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Do—Overs and Holdovers in Citywide Elections 

The Feb. 6 primary is history — and one for the history books. Mitch Landrieu's unprecedented 65.5 percent landslide in the primary could signal the beginning of a new electoral paradigm in citywide elections — if we can just get the Saints to the Super Bowl every election season. Other outcomes were historic as well.

  The mayor's race was a big do-over from the 2006 election. I've written previously that many voters developed a monster case of buyers' remorse after Ray Nagin was re-elected; the Feb. 6 results proved it. That remorse was particularly prevalent in black precincts, but voters everywhere wanted nothing more of the "businessman" model. This time, they wanted a mayor who understands politics and government and who, above all, is competent. No other candidate fit that bill like Landrieu.

  The buyers' remorse even extended to conservative Republicans, many of whom voted for Nagin over Landrieu four years ago at the urging of defeated candidate Rob Couhig, who this year got less than half the votes he garnered in the 2006 primary. How ironic: In the 2006 runoff, the GOP mantra was, "I'd rather have four more years of Ray than eight years of Mitch." Now they're about to have both.

  The result in the mayor's race also was a repudiation of Nagin — not just because of buyers' remorse, but also because of Hizzoner's shameless attempts at race-baiting. Nagin spent some of his own campaign funds on black radio, urging black voters to keep The Franchise, but his appeal fell on deaf ears. Voters aren't stupid, Mr. Mayor. They see you for what you are, and they want something different going forward.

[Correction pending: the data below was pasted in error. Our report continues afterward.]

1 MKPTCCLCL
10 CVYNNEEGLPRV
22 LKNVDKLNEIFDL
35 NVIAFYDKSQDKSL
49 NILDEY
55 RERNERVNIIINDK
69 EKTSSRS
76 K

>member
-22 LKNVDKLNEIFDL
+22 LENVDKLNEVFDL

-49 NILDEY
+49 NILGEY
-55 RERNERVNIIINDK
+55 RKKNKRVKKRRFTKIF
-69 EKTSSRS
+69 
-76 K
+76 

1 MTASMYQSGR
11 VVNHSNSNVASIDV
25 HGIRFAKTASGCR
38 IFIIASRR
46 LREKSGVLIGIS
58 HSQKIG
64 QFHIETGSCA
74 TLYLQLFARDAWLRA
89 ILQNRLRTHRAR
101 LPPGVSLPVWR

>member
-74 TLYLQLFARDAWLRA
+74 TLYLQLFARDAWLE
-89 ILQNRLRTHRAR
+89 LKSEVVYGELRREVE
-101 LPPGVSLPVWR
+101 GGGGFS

In other elections:

  • Third District Assessor Erroll Williams probably will become New Orleans' first citywide assessor, an outcome that is dripping with irony. In the autumn of 2006, Williams led the charge against the referendum to combine the seven assessorial offices into one. Now he's a virtual certainty to become The One. Reform candidate Janis Lemle finished a disappointing third, behind Williams and 2nd District Assessor Claude Mauberret. Although Mauberret trailed Williams by a margin of 45 percent to 25 percent, he no doubt took consolation in the fact that he narrowly edged out Lemle.

  • In the at-large City Council race, Arnie Fielkow coasted to an easy win — after casting the deciding vote for a big councilmanic pay raise last fall. Some wags predicted back then that he would face constituents' wrath for that vote, but they couldn't have been more wrong.

  The contest for the other at-large seat fell to Jackie Clarkson after black voters in eastern New Orleans stayed home in droves. Turnout was low everywhere, but nowhere as low as in Cynthia Willard-Lewis' base of City Council District E. It was less than 20 percent there, and that was the difference in Clarkson's victory.

  • In other council races, voters preferred a mix of familiar names and new faces. In Council District A, "virtual incumbent" Jay Batt finished a disappointing second to political newbie Susan Guidry, who led with 44 percent to Batt's 39 percent. Batt worked hard to shed his frat-boy image since losing to upstart Shelley Midura in 2006, but apparently the "Anybody But Batt" movement lives on. In Districts B and D, incumbents Stacey Head and Cynthia Hedge-Morrell won easily.

  • In Council District C, Kristin Gisleson Palmer trounced Algiers Assessor Tom Arnold by a margin of nearly 2-1. Palmer got a lot of help from Arnold himself, who came in for some bad publicity after a series of recent gaffes, as well as from outgoing Councilman James Carter, who endorsed Palmer late in the campaign. That was another irony: Carter narrowly beat Palmer in the 2006 runoff.

  • In Council District E, state Rep. Austin Badon led the field with 39 percent of the vote, followed by former state Sen. Jon Johnson with just under 30 percent. The March 6 runoff will be a no-holds-barred affair, but turnout could set a record low.

  Overall, Feb. 6 gave us a combination of do-overs and holdovers.


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